Home > ALL POSTS > Cruise Ship History: Laurence Miller donates steamship memorabilia to Miami’s Wolfsonian-FIU Museum

Cruise Ship History: Laurence Miller donates steamship memorabilia to Miami’s Wolfsonian-FIU Museum


This is a luggage label for Cunard White Star Cruises dating back to 1949. The label is part of the Laurence Miller Collection of ocean liner and cruise ship materials at The Wolfsonian-Florida International University in Miami Beach. 

Posted on Fri, Dec. 26, 2008
Laurence Miller donates memorabilia to Wolfsonian

A former university official donated his extensive collection of vintage ocean liner and cruise ship memorabilia — such as menus, stationery and deck plans — to the Wolfsonian-FIU Museum earlier this month.  Laurence Miller, former executive director of Florida International University’s libraries, started amassing his collection, which also includes postcards and brochures, in the 1950s.

Those 15,000 to 20,000 items, which span between the years 1950 and 2000, now complement the museum’s own collection of cruise ship memorabilia from the 1930s and 1940s.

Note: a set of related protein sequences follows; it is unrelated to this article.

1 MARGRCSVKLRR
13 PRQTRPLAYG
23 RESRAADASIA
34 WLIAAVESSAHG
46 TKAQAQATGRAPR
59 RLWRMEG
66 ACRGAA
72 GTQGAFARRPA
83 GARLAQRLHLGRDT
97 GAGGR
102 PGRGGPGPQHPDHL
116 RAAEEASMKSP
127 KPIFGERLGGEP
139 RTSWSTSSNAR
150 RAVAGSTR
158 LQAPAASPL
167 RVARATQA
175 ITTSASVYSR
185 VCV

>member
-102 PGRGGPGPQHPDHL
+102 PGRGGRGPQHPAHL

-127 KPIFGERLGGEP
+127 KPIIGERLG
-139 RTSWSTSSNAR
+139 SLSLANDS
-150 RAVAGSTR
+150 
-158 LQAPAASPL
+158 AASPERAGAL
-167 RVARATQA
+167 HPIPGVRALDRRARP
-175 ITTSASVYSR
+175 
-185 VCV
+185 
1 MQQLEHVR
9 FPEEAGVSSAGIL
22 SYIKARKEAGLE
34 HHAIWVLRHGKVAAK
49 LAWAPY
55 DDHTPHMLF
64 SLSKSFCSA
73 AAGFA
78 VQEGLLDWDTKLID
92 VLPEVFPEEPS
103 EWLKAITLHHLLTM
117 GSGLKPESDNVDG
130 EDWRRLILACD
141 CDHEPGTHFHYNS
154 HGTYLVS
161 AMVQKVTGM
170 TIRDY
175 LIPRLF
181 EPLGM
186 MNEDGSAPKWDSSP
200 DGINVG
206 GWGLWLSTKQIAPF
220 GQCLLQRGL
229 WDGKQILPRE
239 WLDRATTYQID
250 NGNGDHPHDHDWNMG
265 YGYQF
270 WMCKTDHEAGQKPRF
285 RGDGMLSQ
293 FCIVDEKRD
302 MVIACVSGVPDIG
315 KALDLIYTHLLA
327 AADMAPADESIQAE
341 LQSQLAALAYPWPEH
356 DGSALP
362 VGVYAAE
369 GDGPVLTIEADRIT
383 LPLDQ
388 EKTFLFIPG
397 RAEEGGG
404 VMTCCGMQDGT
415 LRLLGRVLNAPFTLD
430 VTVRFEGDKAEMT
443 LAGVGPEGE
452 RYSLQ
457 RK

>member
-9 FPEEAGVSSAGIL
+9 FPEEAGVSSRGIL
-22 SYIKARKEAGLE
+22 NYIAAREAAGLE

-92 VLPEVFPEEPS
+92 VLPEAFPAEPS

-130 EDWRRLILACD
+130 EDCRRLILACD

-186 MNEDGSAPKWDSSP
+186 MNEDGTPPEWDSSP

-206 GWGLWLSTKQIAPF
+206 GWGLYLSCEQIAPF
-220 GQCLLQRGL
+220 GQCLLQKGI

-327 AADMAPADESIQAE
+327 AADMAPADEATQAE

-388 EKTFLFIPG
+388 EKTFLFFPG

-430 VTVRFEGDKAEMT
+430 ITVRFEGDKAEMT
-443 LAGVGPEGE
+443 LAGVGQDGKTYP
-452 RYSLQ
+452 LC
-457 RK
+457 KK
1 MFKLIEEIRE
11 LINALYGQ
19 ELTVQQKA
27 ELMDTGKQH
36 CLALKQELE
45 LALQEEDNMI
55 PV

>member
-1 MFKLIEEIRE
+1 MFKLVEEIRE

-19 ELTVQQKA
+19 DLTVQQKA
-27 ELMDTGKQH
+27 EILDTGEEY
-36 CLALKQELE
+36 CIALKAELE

”I’m delighted to have found the perfect home for my collection,” said Miller in a statement. The Kendall resident, who travels extensively on cruises and writes about the cruise-line industry, could not be reached for comment on Wednesday.

Museum officials said he was likely — where else? — on a holiday cruise.

”The collection and the books that support it provide a rather complete description of the modern cruise industry’s history and development,” said Miller, who served as head of FIU’s libraries from 1981 to 2005.

The materials show the industry’s shift from catering exclusively to wealthy passengers to a wide range of tourists.

Miller began collecting items in the 1950s as a teen. He would write to the chief stewards of ocean liners and ask them to send him menus.

Francis Luca, the Wolfsonian’s librarian, said the donation is valuable because Miller preserved items that otherwise would have been lost.

”This is all unusual in a certain sense because collections like this don’t exist,” said Luca, who is cataloging the items in the museum’s database. “Cruise lines don’t keep materials like this.”

Among the notable items, Luca pointed to deck plans of international cruise ships such as Pinard.

”Some of these plans are larger than your average poster. They show the floor plans of cabins, so people can see where the windows and the toilets are,” he said.

Luca said it would take some time to sort and classify each item in the collection. In the future, the Wolfsonian-FIU Museum intends to have an exhibit to show the items.

”We’re thrilled to have this collection,” Luca said.

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